Joint Force Headquarters –
When Sgt. Christopher Smith, 135th Military History Detachment, Missouri Army National Guard, was a teenager growing up in Wappapello, Missouri, his dad would tell him stories about his military service during the Vietnam War.
“He told me about how he made friends with people from diverse backgrounds and experienced other cultures,” said Smith.
Inspired by his dad’s experiences, Smith decided he too was interested in serving. After exploring his options, he decided that the Army National Guard was the right fit. Smith chose the Guard so he could stay close to home and continue his education. This was important for Smith since his dad was living alone after his mom had recently died, and was beginning to have health complications.
At Smith’s high school graduation ceremony, he noticed someone in attendance wearing an Army dress uniform. After the graduation ceremony, Smith decided to greet the retired major and thank him for his service. They began talking about Smith’s plans to join the Army National Guard and all the places the major had traveled to.
“He asked me if I was from the Philippines, and I said yes,” said Smith “As it turned out, he helped to build and manage the school I went to growing up!”
Before moving to the United States with his grandmother to live with his adopted dad at the age of 13, Smith lived in a two-bedroom house in Davao City, Philippines.
He lived with five other family members, including his younger sister and grandmother, in a two-bedroom house.
“My grandmother pretty much raised us because my mom wasn’t really in the picture. She left when I was seven years old and I haven’t seen her since,” says Smith.
To go to school, Smith can still recall the many hours of commute he would take every day. First, he would walk a couple miles down the road to catch a ride on a scooter cab, then he would pay a jeep fare to take him the rest of the way.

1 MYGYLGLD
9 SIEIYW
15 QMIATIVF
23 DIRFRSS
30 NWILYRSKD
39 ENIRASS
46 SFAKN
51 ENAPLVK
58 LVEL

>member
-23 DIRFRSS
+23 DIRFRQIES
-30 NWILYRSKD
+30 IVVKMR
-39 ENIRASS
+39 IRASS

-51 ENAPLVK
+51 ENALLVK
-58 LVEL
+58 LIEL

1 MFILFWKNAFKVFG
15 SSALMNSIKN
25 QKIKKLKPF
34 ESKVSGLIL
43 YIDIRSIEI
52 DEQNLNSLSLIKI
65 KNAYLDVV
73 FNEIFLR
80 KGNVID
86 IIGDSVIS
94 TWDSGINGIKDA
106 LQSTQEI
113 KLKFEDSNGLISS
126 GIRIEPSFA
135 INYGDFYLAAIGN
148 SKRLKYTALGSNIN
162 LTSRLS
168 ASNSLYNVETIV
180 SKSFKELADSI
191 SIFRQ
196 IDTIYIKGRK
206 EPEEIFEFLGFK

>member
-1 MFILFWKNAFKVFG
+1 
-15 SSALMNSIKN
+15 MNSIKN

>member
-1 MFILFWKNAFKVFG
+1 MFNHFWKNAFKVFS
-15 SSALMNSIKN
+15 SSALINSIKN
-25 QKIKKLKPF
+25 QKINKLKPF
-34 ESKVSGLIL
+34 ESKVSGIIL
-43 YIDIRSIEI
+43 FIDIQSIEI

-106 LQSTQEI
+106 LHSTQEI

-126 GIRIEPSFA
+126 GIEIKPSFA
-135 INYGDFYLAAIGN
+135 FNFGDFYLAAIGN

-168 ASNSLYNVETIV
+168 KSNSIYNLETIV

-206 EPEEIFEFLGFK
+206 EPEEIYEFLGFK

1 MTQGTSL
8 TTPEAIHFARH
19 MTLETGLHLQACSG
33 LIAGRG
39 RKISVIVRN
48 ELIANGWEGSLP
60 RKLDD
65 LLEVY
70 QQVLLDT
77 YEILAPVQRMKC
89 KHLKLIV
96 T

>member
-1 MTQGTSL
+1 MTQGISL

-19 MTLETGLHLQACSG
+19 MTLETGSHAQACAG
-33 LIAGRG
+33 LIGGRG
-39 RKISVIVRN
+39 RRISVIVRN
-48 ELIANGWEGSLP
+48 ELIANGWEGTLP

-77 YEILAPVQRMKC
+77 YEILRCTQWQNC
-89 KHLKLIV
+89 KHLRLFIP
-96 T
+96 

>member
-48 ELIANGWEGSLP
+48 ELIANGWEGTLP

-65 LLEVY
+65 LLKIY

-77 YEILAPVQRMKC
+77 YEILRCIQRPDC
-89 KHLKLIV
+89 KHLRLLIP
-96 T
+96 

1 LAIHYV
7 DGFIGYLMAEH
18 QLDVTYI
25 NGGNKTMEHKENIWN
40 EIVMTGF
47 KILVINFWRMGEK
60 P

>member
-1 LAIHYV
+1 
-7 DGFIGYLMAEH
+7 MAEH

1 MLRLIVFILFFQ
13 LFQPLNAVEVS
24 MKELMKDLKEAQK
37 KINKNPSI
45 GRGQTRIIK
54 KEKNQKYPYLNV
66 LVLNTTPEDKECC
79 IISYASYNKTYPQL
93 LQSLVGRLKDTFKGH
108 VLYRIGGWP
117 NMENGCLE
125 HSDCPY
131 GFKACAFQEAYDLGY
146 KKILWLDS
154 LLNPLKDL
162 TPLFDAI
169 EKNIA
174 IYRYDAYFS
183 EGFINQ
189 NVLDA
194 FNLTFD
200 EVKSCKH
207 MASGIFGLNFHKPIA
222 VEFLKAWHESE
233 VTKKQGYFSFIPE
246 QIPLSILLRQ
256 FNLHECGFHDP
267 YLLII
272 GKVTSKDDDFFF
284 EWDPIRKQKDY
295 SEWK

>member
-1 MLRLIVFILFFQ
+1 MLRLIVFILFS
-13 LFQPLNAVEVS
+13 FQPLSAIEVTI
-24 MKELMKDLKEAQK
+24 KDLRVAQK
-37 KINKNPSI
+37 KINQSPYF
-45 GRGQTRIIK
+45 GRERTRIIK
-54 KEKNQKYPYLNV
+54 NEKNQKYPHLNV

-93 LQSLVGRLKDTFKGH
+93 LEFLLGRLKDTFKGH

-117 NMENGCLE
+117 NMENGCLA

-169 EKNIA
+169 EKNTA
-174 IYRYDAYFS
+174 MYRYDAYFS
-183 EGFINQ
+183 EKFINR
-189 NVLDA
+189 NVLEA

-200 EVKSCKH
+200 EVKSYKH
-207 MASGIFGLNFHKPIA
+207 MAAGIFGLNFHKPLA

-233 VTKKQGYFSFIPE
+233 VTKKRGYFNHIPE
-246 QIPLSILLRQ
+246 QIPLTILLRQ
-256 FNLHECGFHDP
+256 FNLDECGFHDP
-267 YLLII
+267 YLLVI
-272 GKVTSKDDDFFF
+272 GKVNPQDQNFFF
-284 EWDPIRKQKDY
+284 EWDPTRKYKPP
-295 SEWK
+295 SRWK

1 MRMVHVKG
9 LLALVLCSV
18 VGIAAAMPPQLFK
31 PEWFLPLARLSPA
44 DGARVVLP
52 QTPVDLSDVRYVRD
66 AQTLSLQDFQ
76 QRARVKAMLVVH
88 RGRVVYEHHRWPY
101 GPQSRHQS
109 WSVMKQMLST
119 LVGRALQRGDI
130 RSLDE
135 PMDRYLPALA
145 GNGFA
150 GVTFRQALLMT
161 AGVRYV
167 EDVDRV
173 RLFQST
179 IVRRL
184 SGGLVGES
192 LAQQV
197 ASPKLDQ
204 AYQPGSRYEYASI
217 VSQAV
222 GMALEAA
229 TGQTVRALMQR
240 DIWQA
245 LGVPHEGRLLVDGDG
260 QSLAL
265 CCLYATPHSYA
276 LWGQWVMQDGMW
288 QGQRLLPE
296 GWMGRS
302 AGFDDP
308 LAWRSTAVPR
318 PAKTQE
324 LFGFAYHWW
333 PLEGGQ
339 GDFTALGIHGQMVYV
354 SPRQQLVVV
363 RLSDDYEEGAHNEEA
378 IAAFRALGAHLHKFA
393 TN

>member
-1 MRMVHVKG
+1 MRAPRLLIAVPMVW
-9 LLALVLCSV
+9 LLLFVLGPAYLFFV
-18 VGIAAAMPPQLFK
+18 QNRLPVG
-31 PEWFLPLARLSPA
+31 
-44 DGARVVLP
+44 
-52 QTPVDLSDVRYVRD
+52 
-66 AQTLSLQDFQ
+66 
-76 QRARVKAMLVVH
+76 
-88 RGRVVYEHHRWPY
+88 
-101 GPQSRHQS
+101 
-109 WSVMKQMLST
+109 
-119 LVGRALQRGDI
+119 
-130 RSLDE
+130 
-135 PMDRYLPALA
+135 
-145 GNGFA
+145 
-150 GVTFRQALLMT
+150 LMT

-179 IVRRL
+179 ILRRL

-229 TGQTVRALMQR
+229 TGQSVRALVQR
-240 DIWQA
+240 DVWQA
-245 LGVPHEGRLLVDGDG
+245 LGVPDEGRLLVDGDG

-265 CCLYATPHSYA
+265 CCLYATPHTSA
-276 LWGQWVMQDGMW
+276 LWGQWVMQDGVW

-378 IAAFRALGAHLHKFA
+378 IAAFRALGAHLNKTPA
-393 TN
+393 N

Even though Smith has lived nearly half his life in the U.S., his heritage has stayed an important part of who he is. Smith says he’s often asked why he’s always so happy.
“I think that Filipinos are naturally happy people, and we really cherish togetherness and cohesion,” said Smith. “That’s a part of my culture that I try and bring with me wherever I go.”
Smith’s grandmother met someone from the U.S. and they eventually married. For several years afterward she and her new husband would travel back and forth between the two countries. Smith says that when they would visit it felt like they were a little family. He saw his grandmothers’ new husband like a father.
One day on a trip to the park, Smith and his sister were asked by his grandmother if were if they would be interested in living in the U.S. someday.
Smith says with a laugh, “I actually just thought we were going to visit, I didn’t think we were actually going to stay here permanently.”
In 2008 they began the long process of adoption over the course of many months. Once approved, the four flew to the US, arriving first in Las Vegas.
Smith says when they first arrived all he could hear was the sound of slot machines. At 10 years old, Smith says it was an entirely different world.
“I had so many questions,” said Smith. “Why are there so many people, and why is there a roller coaster outside our hotel window?”
After a few days they flew to their new home in Wappapello, Missouri where Smith finished high school. During his senior year Smith enlisted in the Missouri Army National Guard and left for basic training in 2015.
The day before his Basic Training graduation, he was pulled aside by a chaplain who broke the news to Smith that his adopted dad had just passed away. Instead of attending his graduation ceremony Smith immediately went home to care for his sister, who was a minor at the time. After a few months he was able to finally attend his Advanced Individual Training.
Today, Smith works in the Missouri National Guard Family and Warrior Support Office, and recently transitioned to a 46S, Mass Communications Specialist. He also completed his bachelor’s degree in Health Science and plans to eventually become a physician’s assistant.
Despite all the obstacles Smith has overcome to get to where he is now, he remains as positive and motivated as ever. When it comes to the Guard, he says he’s very grateful for the opportunities and career paths it has given him.
“It’s not just about healthcare and free college, I’ve met a lot of great people and enjoy the comradery,” said Smith. “I want to give something back to the country that’s given me so much.”